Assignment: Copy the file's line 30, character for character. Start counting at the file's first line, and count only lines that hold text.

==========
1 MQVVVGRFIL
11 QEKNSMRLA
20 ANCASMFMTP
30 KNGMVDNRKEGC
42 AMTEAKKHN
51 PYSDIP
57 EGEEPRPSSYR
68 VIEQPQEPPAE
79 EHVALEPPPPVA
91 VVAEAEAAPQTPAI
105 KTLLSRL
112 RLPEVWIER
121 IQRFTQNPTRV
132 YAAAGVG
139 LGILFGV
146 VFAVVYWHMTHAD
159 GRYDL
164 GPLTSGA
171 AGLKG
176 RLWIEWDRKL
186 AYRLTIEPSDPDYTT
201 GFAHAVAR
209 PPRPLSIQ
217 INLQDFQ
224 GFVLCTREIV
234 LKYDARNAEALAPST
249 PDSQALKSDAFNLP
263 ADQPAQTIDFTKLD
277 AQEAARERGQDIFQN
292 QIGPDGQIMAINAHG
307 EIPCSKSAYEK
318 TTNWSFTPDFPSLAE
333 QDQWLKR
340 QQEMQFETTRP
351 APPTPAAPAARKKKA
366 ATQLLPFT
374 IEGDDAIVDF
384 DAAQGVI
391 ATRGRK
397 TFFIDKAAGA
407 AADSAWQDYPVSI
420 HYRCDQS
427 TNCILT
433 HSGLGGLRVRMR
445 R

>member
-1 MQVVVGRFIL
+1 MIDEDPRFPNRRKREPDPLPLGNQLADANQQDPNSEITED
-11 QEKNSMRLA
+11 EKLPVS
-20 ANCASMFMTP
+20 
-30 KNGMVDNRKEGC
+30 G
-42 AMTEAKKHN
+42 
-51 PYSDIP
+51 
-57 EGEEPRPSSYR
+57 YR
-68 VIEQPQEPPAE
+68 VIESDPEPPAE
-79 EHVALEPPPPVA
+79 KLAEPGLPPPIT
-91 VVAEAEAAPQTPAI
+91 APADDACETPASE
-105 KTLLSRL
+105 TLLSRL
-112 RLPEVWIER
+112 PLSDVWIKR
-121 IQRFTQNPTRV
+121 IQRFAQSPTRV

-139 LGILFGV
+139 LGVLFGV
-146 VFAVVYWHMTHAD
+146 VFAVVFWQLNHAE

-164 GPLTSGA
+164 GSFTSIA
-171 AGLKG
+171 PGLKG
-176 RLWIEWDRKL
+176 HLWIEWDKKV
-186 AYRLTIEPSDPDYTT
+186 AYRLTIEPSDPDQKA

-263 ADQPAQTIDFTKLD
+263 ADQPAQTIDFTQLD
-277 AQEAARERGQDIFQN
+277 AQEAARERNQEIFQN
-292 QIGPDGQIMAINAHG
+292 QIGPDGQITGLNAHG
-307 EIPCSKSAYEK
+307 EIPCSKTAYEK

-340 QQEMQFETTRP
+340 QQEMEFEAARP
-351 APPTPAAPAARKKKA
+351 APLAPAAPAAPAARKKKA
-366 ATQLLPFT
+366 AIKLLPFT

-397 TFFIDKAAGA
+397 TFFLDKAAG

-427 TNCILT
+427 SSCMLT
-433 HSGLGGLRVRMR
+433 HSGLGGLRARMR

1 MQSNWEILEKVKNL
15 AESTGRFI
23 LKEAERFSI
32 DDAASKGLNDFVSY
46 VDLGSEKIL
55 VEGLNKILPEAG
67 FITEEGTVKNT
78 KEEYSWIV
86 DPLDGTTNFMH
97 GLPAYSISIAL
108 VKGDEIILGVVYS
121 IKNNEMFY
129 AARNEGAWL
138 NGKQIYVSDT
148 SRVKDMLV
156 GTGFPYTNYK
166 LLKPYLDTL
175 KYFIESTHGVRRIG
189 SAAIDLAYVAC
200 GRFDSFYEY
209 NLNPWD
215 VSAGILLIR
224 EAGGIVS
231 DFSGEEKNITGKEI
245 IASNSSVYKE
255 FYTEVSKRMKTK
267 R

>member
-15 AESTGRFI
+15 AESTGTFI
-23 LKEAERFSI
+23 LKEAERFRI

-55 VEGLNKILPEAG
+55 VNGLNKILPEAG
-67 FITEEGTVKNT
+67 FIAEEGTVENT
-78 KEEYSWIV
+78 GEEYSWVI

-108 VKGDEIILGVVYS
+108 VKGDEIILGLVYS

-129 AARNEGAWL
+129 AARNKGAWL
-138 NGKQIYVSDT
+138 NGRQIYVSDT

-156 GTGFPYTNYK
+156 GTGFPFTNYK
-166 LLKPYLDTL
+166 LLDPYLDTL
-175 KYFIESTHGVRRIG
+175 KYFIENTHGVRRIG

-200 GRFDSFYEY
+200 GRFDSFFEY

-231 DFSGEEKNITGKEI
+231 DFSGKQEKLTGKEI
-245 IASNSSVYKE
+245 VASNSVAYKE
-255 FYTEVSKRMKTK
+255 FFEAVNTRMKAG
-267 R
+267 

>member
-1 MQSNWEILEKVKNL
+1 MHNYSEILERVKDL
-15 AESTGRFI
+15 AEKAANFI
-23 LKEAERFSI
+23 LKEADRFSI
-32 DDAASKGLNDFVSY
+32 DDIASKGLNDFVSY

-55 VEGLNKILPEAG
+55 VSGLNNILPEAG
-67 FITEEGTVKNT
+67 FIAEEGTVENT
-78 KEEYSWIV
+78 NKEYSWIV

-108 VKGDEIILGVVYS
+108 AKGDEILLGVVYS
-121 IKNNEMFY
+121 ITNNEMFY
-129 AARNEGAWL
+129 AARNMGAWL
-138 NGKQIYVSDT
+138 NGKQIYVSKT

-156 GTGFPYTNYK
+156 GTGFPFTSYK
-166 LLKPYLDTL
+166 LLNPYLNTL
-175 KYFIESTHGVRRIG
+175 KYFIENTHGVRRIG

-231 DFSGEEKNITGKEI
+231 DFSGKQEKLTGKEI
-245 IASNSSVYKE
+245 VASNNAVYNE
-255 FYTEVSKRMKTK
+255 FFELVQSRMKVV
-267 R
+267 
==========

292 QIGPDGQIMAINAHG